TXU marked the climax of an era when buyouts stretched into the tens of billions on dollars and Carlyle Group LP’s David Rubenstein predicted there would be a $100 billion LBO. After many of those deals faltered in the 2007-2009 global financial crisis, private-equity investors mostly shied away from companies valued at $20 billion and up, arguing that such buyouts are often overpriced, overburdened with debt and too big to exit easily.

Since the end of 2008, two private-equity buyouts priced above $20 billion have been announced, both in 2013. That compares with 15 in the five years through 2007, according to data compiled by Bloomberg. TPG told investors last year that its next fund will largely stay away from the biggest buyouts, according to a person who attended the firm’s annual meeting in October.
Debt Markets

Three private-equity executives interviewed for this story said they didn’t expect a revival of super-sized buyouts any time soon. The executives asked not to be named because they didn’t want to be seen as criticizing competitors.

Large companies such as Energy Future tend to put themselves up for sale at times when debt markets are wide open and deal valuations are high, said two of the executives.

Those conditions in 2007 set the stage for a buyout that loaded Energy Future with $40 billion of debt, or 8.2 times the company’s adjusted earnings before interest, taxes, depreciation and amortization, a common yardstick for leverage. By contrast, debt averaged 5.3 times Ebitda for all U.S. buyouts in 2013, according to Standard & Poor’s Capital IQ. In the end, the debt combined with a collapse of natural gas prices, to which Energy Future’s revenues are pegged, toppled the company.

The biggest buyout funds have lagged behind smaller competitors in recent years, according to London-based research firm Preqin Ltd. Funds of $4.5 billion or more from the 2008 vintage posted median net internal rates of return of 7.8 percent through 2012, compared with 9.3 percent for pools of $501 million to $1.5 billion, the firm’s latest data show.

Of the megadeals announced before 2008, some have turned profits, such as those of hospital owner HCA Holdings Inc., energy pipeline operator Kinder Morgan Inc. and British retailer Alliance Boots GmbH. Others, including casino operator Caesars Entertainment Corp., broadcaster Clear Channel Communications Inc. and credit-card processor First Data Corp., have struggled with weak earnings and heavy debt.

“If you assembled all the mega-cap deals, you would have a poor-performing portfolio,” said Steven D. Smith, managing partner at Los Angeles-based private-equity firm Aurora Resurgence and a former global head of leveraged finance at UBS AG.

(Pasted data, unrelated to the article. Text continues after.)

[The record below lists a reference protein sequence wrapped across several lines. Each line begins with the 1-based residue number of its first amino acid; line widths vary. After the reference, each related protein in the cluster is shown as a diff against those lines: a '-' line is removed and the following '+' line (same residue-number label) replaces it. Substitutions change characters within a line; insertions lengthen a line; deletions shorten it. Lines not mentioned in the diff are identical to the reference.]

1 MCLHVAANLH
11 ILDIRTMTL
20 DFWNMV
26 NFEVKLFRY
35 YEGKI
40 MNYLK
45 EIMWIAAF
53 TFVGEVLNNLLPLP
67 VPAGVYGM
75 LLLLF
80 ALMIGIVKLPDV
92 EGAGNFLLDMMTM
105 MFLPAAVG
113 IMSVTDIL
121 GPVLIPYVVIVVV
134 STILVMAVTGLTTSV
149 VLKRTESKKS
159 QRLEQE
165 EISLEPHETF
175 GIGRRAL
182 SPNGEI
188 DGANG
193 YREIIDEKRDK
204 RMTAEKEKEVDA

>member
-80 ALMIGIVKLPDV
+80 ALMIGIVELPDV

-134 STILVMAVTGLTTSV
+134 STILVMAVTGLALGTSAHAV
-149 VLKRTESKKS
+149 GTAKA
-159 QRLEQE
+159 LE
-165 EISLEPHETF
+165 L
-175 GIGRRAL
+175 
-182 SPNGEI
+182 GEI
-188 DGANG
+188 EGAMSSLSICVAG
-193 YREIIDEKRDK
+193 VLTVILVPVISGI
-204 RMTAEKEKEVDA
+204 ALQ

Kinder Morgan

Kinder Morgan produced a gain of 180 percent for Carlyle and other backers. At Caesars, Apollo Global Management LLC’s investment has tumbled about 57 percent in value, based on the April 28 closing price.

“The core of what’s wrong with many of these mega-cap deals is that they got priced to perfection,” Smith said. “In this world nothing is ever perfect, and so there are surprises.”

Megadeals can be difficult for investors to cash out of, resulting in longer holding periods and less than stellar returns, said John Coyle, a partner at Permira Advisers LLP, a London-based private-equity firm with more than $30 billion in assets. Many of the targets are too big to sell to another corporation or private-equity group, making the only path to an exit a sale of stock in an initial public offering.

“If you elect to go the IPO route, public equity investors won’t forget that you paid a premium in the bull market of 2006 to 2007,” Coyle said. “They know your exit options are limited, and therefore, with exception for only the rarest of assets, they have the pricing power.”
Valuations Fall

For years it was the fallout of the financial crisis, rather than a reconsideration of deal-making practices on the part of private-equity firms, that put a halt to the biggest deals. Debt financing for LBOs all but evaporated in 2008, when speculative-grade corporate loan issuance in the U.S. fell to $157 billion from a then-record $535 billion in 2007, according to S&P’s Capital IQ. It wasn’t until November 2011 that a corporate buyout once again topped $7 billion in size.

Large company deal valuations fell from the boom-era median of 12.7 times Ebitda to 8.6 for the nine largest corporate buyouts completed from 2009 to 2012, according to data compiled by Bloomberg. The proportion of equity to debt jumped to almost one-to-one in deals such as TPG’s and Canada Pension Plan Investment Board’s $5.2 billion purchase in 2010 of health-care data provider IMS Health Inc. and 2012’s $7.15 billion buyout of oil and gas driller EP Energy by Apollo Global and others.